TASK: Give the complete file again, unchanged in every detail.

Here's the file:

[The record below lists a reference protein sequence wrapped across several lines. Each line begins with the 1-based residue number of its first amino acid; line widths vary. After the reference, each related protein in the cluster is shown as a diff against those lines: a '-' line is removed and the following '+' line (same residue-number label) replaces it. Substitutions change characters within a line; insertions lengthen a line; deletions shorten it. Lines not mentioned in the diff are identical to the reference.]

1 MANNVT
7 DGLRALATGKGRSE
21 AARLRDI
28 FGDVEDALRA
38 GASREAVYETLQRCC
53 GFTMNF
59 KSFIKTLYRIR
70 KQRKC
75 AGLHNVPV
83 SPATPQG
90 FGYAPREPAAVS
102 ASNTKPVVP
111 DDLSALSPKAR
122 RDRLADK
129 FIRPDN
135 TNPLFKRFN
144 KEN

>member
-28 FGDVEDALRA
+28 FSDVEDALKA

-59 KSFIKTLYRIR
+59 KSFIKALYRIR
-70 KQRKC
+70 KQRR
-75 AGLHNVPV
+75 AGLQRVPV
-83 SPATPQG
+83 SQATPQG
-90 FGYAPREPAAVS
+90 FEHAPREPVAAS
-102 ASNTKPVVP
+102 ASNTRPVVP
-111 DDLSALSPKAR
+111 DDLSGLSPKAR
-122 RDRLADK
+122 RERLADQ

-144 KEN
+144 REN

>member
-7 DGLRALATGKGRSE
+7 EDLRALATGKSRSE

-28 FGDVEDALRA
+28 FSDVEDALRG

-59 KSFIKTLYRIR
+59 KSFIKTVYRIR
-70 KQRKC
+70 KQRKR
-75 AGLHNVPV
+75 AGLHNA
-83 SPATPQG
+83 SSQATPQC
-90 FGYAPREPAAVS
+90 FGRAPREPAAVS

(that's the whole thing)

[The record below lists a reference protein sequence wrapped across several lines. Each line begins with the 1-based residue number of its first amino acid; line widths vary. After the reference, each related protein in the cluster is shown as a diff against those lines: a '-' line is removed and the following '+' line (same residue-number label) replaces it. Substitutions change characters within a line; insertions lengthen a line; deletions shorten it. Lines not mentioned in the diff are identical to the reference.]

1 MANNVT
7 DGLRALATGKGRSE
21 AARLRDI
28 FGDVEDALRA
38 GASREAVYETLQRCC
53 GFTMNF
59 KSFIKTLYRIR
70 KQRKC
75 AGLHNVPV
83 SPATPQG
90 FGYAPREPAAVS
102 ASNTKPVVP
111 DDLSALSPKAR
122 RDRLADK
129 FIRPDN
135 TNPLFKRFN
144 KEN

>member
-28 FGDVEDALRA
+28 FSDVEDALKA

-59 KSFIKTLYRIR
+59 KSFIKALYRIR
-70 KQRKC
+70 KQRR
-75 AGLHNVPV
+75 AGLQRVPV
-83 SPATPQG
+83 SQATPQG
-90 FGYAPREPAAVS
+90 FEHAPREPVAAS
-102 ASNTKPVVP
+102 ASNTRPVVP
-111 DDLSALSPKAR
+111 DDLSGLSPKAR
-122 RDRLADK
+122 RERLADQ

-144 KEN
+144 REN

>member
-7 DGLRALATGKGRSE
+7 EDLRALATGKSRSE

-28 FGDVEDALRA
+28 FSDVEDALRG

-59 KSFIKTLYRIR
+59 KSFIKTVYRIR
-70 KQRKC
+70 KQRKR
-75 AGLHNVPV
+75 AGLHNA
-83 SPATPQG
+83 SSQATPQC
-90 FGYAPREPAAVS
+90 FGRAPREPAAVS